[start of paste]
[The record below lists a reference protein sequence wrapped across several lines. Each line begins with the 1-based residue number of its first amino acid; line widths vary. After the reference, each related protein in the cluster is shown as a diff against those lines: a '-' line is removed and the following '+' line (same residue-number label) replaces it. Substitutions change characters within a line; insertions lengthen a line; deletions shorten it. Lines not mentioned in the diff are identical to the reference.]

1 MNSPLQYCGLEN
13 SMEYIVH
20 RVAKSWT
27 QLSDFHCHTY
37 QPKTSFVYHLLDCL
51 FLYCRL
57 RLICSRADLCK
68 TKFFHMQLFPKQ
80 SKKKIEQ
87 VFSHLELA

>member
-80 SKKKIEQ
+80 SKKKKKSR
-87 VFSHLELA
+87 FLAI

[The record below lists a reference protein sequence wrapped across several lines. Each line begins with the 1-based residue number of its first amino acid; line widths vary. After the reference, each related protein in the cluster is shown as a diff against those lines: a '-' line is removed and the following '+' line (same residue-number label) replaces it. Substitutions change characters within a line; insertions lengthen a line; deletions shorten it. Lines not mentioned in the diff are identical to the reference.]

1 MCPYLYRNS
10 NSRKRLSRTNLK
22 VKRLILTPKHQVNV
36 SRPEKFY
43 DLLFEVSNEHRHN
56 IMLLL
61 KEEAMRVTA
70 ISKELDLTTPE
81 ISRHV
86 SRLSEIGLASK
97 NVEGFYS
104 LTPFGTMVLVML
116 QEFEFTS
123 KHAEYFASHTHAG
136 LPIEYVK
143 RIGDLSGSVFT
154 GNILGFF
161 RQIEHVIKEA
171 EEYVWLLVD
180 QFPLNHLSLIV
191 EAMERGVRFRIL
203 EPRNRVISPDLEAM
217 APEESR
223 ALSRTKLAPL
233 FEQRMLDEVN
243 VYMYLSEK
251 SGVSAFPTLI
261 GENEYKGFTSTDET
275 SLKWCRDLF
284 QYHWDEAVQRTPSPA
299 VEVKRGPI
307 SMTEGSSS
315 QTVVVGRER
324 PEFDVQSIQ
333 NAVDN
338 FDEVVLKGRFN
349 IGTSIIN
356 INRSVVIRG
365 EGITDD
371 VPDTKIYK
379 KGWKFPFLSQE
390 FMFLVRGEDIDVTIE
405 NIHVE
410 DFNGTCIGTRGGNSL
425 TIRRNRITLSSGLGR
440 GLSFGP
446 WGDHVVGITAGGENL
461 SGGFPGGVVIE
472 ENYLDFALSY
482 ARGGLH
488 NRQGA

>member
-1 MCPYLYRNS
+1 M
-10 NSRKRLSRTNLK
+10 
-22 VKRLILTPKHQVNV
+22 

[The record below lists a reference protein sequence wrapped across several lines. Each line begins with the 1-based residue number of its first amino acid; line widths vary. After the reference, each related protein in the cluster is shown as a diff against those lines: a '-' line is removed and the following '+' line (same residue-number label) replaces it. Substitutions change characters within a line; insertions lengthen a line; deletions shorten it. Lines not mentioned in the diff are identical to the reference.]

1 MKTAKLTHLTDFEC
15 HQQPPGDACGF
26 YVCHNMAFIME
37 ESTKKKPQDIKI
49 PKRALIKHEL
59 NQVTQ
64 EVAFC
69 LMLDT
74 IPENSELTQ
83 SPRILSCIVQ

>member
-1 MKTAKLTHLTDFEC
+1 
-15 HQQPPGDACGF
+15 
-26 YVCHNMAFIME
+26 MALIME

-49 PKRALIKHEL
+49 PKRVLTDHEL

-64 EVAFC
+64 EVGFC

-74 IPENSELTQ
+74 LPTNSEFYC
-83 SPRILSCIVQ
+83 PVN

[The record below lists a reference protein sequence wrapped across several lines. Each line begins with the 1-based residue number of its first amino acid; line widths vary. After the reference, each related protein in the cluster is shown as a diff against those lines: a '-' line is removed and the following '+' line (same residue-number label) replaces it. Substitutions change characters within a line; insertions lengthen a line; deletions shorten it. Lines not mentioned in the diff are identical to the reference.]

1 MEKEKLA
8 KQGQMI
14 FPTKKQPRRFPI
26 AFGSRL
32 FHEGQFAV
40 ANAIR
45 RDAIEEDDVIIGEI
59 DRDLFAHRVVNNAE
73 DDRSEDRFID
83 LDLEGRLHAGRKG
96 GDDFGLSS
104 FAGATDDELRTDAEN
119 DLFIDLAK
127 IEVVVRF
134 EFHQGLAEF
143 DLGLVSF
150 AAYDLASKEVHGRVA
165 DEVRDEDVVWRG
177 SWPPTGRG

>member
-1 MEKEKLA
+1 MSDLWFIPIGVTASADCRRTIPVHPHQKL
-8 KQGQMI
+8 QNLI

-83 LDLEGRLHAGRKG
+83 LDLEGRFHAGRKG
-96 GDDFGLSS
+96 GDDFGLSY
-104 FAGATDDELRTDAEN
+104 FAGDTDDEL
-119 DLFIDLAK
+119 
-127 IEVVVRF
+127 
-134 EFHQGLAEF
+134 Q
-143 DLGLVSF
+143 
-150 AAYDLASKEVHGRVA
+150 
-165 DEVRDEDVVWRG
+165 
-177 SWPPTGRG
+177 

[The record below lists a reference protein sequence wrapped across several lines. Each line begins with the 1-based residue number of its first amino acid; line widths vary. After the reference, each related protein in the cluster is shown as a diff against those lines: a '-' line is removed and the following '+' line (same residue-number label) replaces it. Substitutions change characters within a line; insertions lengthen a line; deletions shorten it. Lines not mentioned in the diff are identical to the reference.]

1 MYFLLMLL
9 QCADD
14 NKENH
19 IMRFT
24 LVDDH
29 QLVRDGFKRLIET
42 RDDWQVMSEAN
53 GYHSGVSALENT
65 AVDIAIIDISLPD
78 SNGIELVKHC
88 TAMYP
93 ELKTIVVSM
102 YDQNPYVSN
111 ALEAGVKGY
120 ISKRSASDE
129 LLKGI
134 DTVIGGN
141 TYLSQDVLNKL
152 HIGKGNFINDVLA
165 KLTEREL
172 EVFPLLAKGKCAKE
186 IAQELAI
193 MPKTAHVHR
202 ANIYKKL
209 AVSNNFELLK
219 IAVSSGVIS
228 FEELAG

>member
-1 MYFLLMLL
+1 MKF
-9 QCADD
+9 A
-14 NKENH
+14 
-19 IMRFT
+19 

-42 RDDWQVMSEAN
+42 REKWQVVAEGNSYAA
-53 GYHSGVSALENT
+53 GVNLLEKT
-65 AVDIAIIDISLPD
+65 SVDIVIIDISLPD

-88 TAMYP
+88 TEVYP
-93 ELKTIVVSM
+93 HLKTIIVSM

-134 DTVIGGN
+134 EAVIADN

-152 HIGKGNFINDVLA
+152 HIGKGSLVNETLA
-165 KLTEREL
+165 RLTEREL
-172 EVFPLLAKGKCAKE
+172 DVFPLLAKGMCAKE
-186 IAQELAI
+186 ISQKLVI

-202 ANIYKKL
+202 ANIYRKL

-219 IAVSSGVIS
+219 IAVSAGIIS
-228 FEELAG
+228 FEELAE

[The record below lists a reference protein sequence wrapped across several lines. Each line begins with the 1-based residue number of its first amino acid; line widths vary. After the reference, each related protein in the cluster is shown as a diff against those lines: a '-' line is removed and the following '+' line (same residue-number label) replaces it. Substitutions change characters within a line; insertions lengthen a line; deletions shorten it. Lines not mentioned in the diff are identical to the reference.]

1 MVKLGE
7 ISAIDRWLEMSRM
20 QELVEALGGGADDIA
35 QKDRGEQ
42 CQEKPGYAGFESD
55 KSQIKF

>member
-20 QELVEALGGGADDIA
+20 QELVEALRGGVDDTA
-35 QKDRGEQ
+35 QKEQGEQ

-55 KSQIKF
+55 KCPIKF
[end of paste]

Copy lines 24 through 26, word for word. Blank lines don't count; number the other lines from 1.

61 KEEAMRVTA
70 ISKELDLTTPE
81 ISRHV